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A global Dao: Diagnoses and prescriptions for artificial reductive binaries in the west and the east

Thesis type
(Thesis) M.A.
Date created
2020-08-21
Authors/Contributors
Abstract
The arbiters of the subject of Daoism have assumed authority to determine what does or does not merit inclusion through a few select means; either through a circumscribed scholastic lens or via cultural/religious authority typically predicated on established traditions. This thesis attempts to explain the ways in which both approaches tend to minimize relevant or qualifying contributions to a subject of Religious Studies such as Daoism. Deconstructing these reductive approaches requires first exploring them on their own terms, establishing how they narrow the aperture of consideration, and demonstrating their highly limited applicability in forming a more comprehensive understanding. Both the presuppositional tendencies of essentialism in Western academia and traditionalism in Eastern mores serve to create false binaries that can exclude many potential contributors to ongoing discourses. A tool borrowed from business models (the value-added proposition) is offered as a "perceived-value-added" model. It is intended to reopen that aperture, allowing for the inclusion of many otherwise disregarded contributors to ever-expanding world religions. This model allows for the intrinsic as well as extrinsic evaluations of a thought-tradition like Daoism (it only needs to establish the position of the perceiver). The precedence for importing models from outside the field of Religious Studies is well established; offering another is not intended as an entire usurpation of existent ones. The model can be applied alongside other Religious Studies approaches, but its applicability to a thought-tradition like Daoism, which has so permeated the substratum of Eastern cultures, shall become more evident throughout. What was treated once as the disingenuous "Dao of Western imagination" can, with this prescription, now be evaluated on an equal footing with the traditions from which it arose.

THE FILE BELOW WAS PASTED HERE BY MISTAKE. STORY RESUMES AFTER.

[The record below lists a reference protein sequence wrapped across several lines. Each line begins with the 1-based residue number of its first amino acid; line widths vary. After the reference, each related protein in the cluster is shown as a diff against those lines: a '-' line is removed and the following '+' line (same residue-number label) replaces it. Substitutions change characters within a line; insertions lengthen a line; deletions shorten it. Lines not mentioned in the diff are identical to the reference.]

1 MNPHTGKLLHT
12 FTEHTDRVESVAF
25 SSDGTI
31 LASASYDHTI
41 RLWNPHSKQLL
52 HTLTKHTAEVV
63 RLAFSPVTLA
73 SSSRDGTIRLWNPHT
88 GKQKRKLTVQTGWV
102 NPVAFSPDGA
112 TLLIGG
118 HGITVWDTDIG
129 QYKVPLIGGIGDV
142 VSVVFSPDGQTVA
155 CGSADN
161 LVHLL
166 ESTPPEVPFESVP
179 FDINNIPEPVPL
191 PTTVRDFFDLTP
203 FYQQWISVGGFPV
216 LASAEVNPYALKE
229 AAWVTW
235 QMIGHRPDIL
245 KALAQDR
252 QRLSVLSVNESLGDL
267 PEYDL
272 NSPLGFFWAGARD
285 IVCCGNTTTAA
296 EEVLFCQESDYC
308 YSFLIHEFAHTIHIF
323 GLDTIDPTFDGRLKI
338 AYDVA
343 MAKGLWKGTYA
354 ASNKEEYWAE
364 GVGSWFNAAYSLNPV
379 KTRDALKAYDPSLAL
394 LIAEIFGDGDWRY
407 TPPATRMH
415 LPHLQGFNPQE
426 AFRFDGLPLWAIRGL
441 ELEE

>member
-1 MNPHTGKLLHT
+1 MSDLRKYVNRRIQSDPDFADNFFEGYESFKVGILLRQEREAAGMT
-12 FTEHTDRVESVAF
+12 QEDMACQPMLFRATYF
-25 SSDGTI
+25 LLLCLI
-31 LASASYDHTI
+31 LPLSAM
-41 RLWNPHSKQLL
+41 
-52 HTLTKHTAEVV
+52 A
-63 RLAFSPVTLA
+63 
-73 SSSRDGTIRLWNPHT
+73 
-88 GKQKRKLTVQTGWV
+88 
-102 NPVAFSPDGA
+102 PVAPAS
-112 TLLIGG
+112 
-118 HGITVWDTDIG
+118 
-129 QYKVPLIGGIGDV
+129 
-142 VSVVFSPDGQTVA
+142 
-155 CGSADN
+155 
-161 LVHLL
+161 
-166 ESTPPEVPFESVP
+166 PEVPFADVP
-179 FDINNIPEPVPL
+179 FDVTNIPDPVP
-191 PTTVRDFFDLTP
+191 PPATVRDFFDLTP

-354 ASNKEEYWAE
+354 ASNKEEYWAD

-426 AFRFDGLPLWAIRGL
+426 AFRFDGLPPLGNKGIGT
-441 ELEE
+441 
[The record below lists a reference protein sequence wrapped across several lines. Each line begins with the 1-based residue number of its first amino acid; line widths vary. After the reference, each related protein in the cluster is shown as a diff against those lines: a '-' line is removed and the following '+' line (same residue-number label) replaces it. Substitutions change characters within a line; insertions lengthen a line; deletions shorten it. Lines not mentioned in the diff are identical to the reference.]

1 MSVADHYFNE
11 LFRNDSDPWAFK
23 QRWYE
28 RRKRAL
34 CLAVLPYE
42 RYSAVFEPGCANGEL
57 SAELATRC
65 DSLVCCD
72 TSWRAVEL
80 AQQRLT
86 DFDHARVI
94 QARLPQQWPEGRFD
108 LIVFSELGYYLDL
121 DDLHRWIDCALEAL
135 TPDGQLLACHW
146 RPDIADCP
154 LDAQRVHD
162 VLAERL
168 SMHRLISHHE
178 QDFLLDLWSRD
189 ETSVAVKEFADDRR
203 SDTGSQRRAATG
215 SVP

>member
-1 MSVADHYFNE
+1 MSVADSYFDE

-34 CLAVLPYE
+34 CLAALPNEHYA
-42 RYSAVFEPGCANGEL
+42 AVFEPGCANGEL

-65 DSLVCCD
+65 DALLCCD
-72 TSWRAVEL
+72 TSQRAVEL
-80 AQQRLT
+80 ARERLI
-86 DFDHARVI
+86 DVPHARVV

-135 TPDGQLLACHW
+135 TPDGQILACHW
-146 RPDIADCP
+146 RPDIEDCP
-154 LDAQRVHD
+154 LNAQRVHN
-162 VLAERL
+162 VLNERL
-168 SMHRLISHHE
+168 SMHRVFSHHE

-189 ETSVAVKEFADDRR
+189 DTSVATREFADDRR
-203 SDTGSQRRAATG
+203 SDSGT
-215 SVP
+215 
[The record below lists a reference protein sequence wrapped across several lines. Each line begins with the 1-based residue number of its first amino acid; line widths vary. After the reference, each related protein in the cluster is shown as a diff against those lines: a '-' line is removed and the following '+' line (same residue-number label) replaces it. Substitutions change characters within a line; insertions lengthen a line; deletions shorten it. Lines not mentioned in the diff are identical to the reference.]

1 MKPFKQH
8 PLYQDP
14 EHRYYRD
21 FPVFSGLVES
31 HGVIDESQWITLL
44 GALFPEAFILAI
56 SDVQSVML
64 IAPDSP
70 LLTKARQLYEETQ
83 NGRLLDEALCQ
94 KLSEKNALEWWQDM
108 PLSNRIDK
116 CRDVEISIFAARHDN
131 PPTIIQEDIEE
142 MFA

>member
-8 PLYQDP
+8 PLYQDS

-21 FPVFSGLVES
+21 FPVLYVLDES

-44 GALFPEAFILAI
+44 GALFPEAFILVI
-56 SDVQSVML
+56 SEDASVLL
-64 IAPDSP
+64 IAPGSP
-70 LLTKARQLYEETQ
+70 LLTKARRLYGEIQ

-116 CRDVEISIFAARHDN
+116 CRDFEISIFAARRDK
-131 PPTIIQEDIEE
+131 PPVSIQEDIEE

Document
Identifier
etd21082
Copyright statement
Copyright is held by the author(s).
Permissions
This thesis may be printed or downloaded for non-commercial research and scholarly purposes.
Supervisor or Senior Supervisor
Thesis advisor: Crowe, Paul
Language
English
Member of collection
Download file Size
input_data\22356\etd21082.pdf 2.38 MB

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